5. Site Speed. I learned some server side settings, free and paid resources to help speed up the performance of your website. This is no joke. Google is all about best practices and page speed is no exception. You can test your website’s speed out here to see how it’s performing and what you need to do to make necessary improvements.
  6. Website Backups. We have a pretty solid process on this, but you can never be too careful. Moving forward we’ll be putting more focus on this during initial discussions with clients so they can budget according. I can guarantee if you ever had your website hacked or any other issue where a backup was needed, you’ll be sure to get things in place so it never happens again It’s pretty much a nightmare without a backup.
  7. Local Search. Since attending, I’ve since added a few more items to my checklist when helping clients gain more visibility on local search results. But for your insight, just make sure that you don’t ask people for reviews. Yelp seems to catch these things quite often. It is comforting knowing that these key players are really trying to make people more honest. And, here’s a paid service to get your site on local directories, however, it’s more important for your site to be listed on directories that are in direct relation to your type of business. Many of these are quite general.
  8. Setting Your Site up on WordPress. The biggest take-away here is to really think about your future growth. There were some tips regarding different ways of setting up your media library. As Matt Cromwell stated “You don’t want future you to not be happy with present you”. Just another reason why it’s so important to strategize and plan for both immediate needs and future growth.
  9. Design Workflow. It was very reassuring to learn that other agencies are going straight to interactive prototypes too. This eliminates the need for project deliverables that are essentially thrown away, i.e., flowcharts, wireframes, etc. Since WordPress is so easy to use, it only makes sense to essentially start building right in there working out layout and content mapping in a real interactive prototype. However, in the end it depends on the type of business we’re working with and the overall project needs. We have a standard process, but every project is unique and may need a slightly different approach. What’s important is it stay agile and meet our client’s where they are at.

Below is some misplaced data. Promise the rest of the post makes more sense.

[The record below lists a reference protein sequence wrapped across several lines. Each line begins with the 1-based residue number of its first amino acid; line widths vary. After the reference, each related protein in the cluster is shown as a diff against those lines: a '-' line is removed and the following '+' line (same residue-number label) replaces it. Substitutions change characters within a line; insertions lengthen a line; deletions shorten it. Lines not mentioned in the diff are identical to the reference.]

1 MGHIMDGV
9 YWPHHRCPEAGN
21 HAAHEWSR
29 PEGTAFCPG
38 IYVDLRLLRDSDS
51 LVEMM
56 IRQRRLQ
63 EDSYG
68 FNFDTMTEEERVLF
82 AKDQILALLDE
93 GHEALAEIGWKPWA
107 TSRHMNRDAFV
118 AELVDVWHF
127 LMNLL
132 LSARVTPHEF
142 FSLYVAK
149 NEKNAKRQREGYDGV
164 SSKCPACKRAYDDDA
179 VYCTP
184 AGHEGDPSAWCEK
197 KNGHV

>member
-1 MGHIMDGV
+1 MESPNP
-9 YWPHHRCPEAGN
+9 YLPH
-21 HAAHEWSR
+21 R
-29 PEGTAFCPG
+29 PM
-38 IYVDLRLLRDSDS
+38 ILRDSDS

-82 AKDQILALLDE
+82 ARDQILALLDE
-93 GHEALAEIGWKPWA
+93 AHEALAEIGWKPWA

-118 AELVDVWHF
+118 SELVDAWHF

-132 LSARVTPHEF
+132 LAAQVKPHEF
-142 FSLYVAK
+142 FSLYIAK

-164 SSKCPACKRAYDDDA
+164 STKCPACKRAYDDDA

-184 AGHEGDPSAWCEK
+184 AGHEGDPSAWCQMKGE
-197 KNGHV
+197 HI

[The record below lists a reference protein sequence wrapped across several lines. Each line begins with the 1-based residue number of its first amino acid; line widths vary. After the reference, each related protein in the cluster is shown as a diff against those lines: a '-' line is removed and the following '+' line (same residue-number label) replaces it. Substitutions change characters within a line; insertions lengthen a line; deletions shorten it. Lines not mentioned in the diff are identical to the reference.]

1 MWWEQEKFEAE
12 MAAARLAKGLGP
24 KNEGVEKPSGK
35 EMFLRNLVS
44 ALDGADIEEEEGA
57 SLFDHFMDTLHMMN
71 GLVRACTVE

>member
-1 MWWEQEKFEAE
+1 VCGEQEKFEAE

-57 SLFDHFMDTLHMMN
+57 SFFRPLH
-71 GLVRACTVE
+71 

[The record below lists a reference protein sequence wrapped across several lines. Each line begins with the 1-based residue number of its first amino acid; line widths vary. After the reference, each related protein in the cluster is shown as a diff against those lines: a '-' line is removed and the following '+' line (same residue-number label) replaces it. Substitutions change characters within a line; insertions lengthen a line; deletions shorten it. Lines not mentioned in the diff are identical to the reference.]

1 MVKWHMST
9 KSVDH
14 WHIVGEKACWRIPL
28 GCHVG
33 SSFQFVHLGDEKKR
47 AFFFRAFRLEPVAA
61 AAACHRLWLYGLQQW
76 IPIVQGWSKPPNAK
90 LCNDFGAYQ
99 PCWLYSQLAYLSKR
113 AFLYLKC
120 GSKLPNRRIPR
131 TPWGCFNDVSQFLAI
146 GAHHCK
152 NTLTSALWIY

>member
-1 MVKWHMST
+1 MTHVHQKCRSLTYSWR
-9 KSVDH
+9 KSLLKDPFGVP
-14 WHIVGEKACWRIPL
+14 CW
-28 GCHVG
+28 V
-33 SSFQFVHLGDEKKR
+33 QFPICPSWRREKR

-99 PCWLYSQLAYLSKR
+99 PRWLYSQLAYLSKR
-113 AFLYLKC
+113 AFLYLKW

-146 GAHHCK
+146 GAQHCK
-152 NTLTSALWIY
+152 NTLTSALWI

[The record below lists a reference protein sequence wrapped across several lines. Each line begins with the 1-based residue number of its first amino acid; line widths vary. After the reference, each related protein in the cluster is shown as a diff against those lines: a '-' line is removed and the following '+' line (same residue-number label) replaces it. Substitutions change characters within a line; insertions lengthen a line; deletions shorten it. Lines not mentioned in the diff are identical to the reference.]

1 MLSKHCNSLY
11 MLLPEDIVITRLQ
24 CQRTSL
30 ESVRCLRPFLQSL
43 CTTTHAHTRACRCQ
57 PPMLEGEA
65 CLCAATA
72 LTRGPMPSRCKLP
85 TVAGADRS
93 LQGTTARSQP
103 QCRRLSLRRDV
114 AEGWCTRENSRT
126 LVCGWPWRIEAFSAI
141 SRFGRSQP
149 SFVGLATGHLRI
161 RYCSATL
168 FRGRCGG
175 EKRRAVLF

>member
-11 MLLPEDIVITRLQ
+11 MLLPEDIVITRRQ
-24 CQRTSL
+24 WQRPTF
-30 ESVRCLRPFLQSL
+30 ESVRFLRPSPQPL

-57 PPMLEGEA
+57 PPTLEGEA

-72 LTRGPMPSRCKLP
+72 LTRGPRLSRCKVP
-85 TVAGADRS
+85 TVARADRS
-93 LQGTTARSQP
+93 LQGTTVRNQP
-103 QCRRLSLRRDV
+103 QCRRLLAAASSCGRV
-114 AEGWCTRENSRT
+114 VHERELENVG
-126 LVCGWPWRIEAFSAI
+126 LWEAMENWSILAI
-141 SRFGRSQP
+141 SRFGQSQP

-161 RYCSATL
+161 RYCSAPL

10. Responsive Design. We’ve been digging into Google Analytics for years to determine what browser sizes our clients’ website visitors are using in order to determine the appropriate break points to use when coding their new website. The huge take-away here is that things are changing quicker than ever now and you can’t rely on this. Most likely these benchmarks will change in 6 months, so build the site based around the content first and forget about the factors that you have no control over.
  11. Functional Design. This was a great overview of some key functions you can build into your websites. While I learned a couple new things, for the most part it was validation that our process in handling this is rock solid. We build what we feel are site defaults directly in a plugin, so that if our clients decide to change their theme, core functionality is still working for them. Look for the “AE Design Co. Default Settings” plugin on your site.

In Closing

I’ll certainly be going back and look forward to sharing more tid bits from the next time. Coming up we have WordCamp Orange County on June 6th and WordCamp LA currently in early planning stages. These people are great and there was much value out of the conference. I really can’t say enough good stuff about it all.

Doctors say they have a practice, but in my opinion, if you are committed to your profession you have a practice too. None of us are experts, the web hasn’t been around long enough to claim that. However, if you are dedicated to it and constantly experiment to improve on it, well, then, you have a practice too.

Keep on learning and evolving!

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About April Edwards

Hello! I'm AE Design Co's lead Digital Strategist & Creative Director. For over 15 years, I've been helping busy businesses get a grip on their marketing to increase profits year-over-year.

Meet me!